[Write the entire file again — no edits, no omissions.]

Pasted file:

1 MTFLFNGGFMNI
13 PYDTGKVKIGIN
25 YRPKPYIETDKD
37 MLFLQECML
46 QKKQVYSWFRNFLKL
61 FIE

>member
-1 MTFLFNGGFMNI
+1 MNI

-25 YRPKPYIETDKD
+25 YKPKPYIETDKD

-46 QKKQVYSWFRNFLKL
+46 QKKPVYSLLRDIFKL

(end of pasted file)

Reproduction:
1 MTFLFNGGFMNI
13 PYDTGKVKIGIN
25 YRPKPYIETDKD
37 MLFLQECML
46 QKKQVYSWFRNFLKL
61 FIE

>member
-1 MTFLFNGGFMNI
+1 MNI

-25 YRPKPYIETDKD
+25 YKPKPYIETDKD

-46 QKKQVYSWFRNFLKL
+46 QKKPVYSLLRDIFKL